Users wishing to protect their computing systems are all too aware of the potential for their systems to be compromised. Compromise occurs when a vulnerability is exploited. It could be a weak password (or even no password), or a service which requires no authentication that yields the ability to execute code from outside that system by an unauthorized user.
Researchers both good and bad are seeking to find these vulnerabilities in the base operating systems, their components & drivers as well as additional software such as Office applications so it’s a game of ‘cat and mouse’. Of course the good folks will follow a recognised process to report the vulnerability to the respective vendor, whilst the bad folks seek ways to use the vulnerabilities to compromise or further their level of ingress into systems not theirs.
Scanning is the term generally used to describe the process of searching for vulnerabilities, and can take place either by internally installed agent, or externally by roving network access from a scanner (think nmap for discovering hosts).
Remote network scanners send network packets to the target machine in order to establish OS type, and open ports. This information is used then to test for services hosts behind the open ports, and if possible remotely log in to the system. If login is possible poke around in the system for services running, files & their versions, configurations.This information is reported to a central repository.
Agents in the past would do something similar to the remote scanners by accessing many files and validating their versions and checking on the fly against a set of known vulnerabilities and file associations. More modern agents collect details of files, software and configurations as an inventory and bring back to a central repository where the data are processed and assessed.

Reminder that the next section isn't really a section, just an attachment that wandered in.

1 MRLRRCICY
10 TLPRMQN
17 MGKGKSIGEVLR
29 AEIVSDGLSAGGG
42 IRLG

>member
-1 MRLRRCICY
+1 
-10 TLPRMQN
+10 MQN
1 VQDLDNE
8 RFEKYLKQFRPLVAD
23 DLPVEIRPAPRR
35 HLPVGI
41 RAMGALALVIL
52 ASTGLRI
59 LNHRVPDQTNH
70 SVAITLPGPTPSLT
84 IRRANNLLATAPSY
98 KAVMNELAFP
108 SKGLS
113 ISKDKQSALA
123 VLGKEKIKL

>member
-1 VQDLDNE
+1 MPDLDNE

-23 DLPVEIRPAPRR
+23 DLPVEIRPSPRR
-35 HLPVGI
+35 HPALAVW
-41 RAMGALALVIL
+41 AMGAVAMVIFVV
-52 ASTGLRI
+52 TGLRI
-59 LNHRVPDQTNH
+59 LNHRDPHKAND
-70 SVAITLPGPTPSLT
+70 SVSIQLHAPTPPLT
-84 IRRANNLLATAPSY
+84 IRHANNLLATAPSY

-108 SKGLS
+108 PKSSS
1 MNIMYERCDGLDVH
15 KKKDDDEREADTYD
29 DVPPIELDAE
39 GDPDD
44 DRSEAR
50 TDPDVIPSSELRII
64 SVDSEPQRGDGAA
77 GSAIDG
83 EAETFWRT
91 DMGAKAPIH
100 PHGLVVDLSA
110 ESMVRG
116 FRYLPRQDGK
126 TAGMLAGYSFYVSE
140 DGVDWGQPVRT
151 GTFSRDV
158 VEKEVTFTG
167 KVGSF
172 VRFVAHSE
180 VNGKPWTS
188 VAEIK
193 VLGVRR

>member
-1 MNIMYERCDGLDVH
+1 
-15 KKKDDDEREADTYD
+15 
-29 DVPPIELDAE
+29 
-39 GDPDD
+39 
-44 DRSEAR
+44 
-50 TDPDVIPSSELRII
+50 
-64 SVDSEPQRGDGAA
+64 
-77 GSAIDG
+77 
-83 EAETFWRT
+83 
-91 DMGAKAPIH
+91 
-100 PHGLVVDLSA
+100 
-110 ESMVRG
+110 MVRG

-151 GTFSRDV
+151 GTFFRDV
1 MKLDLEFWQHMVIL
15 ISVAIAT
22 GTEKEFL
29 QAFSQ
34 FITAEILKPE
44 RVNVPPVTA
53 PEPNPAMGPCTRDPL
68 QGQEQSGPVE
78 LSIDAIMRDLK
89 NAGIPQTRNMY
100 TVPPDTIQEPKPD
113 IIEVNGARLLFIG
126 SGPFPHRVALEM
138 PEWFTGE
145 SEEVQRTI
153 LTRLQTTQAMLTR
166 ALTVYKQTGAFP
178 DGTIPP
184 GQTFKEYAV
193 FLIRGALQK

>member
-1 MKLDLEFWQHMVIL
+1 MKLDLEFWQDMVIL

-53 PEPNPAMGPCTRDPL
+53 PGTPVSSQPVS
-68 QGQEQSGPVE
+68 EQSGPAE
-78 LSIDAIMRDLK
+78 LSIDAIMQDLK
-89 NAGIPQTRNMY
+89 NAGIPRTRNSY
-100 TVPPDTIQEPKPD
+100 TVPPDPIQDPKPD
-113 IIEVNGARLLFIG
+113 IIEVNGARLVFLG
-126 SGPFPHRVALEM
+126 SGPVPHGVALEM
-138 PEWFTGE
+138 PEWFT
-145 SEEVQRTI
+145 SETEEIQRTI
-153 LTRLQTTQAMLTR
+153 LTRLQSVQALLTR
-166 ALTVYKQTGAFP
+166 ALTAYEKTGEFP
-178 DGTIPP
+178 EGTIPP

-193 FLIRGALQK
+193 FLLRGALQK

Endpoint management systems have expanded their capabilities to include inventory-type analysis as above, and along with protection information provide vulnerability detail about the system.
The majority of vulnerability assessment vendors present collections of vulnerabilities per host, such that analysts can use this information to prioritize the patching of the vulnerabilities. These are ordered by default with the critical-rated vulnerabilities at the top in most systems.
Analysts, managers and operations folks want to know which vulnerabilities are most important to patch. Some Vulnerability Management systems provide mechanisms for adding threat-related input to raise or lower vulnerabilities’ scores based on prevalence (of the flawed software), exploit code availability, etc. We look at this in another section.
Reports produced typically are used by operations leaders to issue the team responsible for the asset a remediation plan. Later scanning will repeat this process, and the expectation is that the vulnerability no longer exists in that asset.
Vendors and Tools
The market for Vulnerability Assessment and Vulnerability Management is quite mature at this point, although there are other vendors lately who are able to report presence of vulnerabilities in managed systems. At Axonius we are able to retrieve vulnerability data from a range of platforms, the most common being
- Tenable (Tenable.io; Tenable.sc; Nessus)
- Rapid7 (Nexpose; InsightVM)
- CrowdStrike (Spotlight)
- Greenbone OpenVAS